I will look forward to seeing how contemporary economists build on the work started 50 years ago – and in particular, the lessons emerging from the global financial crisis, the role of global imbalances and adjustments; and the perspectives provided by an increased focus on balance sheets – both private and public sector. 

When Phillips and Salter were writing their articles the New Zealand and Australian economies were broadly level pegging in terms of per capita GDP.  Regardless of how one interprets their economic thinking in today’s context, we know the paths of per capita GDP in the two economies have diverged markedly.  That gap, and the risks associated with our large net external liabilities represent major challenges.  

The direction of change from here is, in the assessment of the Treasury, clear.

The Treasury’s responsibility to Ministers is to provide advice on the fiscal, economic and regulatory policy settings required to raise our economy’s potential growth rate, to increase our per capita growth performance and, ultimately, to elevate the living standards of New Zealanders.

To close the gap with other countries, with which we typically compare ourselves, requires something in the order of a 4 percent annual real GDP per capita growth rate.  The Treasury will be outlining the direction of our thinking in terms of growth enhancing policies that will give us the best chance of achieving this type of growth rate.  Over the next little while I plan with senior Treasury colleagues to outline the direction of what that growth-enhancing advice will be.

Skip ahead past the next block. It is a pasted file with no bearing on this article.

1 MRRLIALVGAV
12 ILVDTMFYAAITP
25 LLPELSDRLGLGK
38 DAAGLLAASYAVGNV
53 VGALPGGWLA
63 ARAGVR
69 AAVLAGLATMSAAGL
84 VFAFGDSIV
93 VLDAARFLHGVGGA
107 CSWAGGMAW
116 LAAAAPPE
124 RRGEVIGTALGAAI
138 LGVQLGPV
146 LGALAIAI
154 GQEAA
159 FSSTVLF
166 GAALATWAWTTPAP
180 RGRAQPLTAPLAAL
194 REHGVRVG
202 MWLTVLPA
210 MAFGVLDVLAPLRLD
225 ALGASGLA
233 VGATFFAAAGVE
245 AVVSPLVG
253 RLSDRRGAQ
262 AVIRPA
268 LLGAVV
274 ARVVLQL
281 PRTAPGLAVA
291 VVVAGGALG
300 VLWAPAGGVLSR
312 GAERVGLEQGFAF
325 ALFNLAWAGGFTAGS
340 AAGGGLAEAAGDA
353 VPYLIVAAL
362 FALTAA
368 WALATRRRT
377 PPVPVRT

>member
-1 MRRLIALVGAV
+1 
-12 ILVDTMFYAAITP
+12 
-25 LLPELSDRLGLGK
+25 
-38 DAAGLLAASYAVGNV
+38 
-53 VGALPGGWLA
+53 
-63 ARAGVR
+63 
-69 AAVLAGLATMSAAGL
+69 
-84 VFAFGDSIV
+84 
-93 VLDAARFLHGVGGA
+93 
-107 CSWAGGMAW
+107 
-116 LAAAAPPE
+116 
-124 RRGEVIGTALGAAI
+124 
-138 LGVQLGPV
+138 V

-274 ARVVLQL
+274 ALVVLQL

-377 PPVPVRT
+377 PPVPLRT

Today, I hope I have made clear that it is fundamentally important that we regularly assess our fiscal settings in the light of new information about what other governments are doing and how our relative fiscal position stands and will stand in the years ahead. 

It is critically important to ensure that governments’ fiscal policy settings maximize the chances to fully leverage the benefits offered by the adoption of specific growth-enhancing policies.

Thank you. I am happy to take your questions.

Notes

  • [1]Salter W E G (1959) “Internal and external balance: The role of price and expenditure effects”, The Economic Record, Volume 35, Number 71, August, pp.226-238. Salter’s paper acknowledges the work of another Australian economist, Trevor Swan, and the analysis is sometimes referred to as the “Salter-Swan” model.
  • [2]This approach is often associated with John Pitchford and Max Corden. The “intertemporal” view of the current account emphasises that these saving and investment decisions are based on expectations of various macroeconomic variables, including future income. Arguably, Salter’s analysis is not necessarily at odds with these views if one applies a richer perspective to the drivers of external imbalance and accepts that there is uncertainty about how large the long-run net external liability position should be.
  • [3]The Peterson Institute for International Economics has put the overvaluation at 25% http://www.petersoninstitute.org/publications/interstitial.cfm?ResearchID=1705.
  • [4]Edwards S (1990) “Stabilization and structural adjustment in New Zealand: Some analytical aspects”, paper prepared for the New Zealand Treasury, August.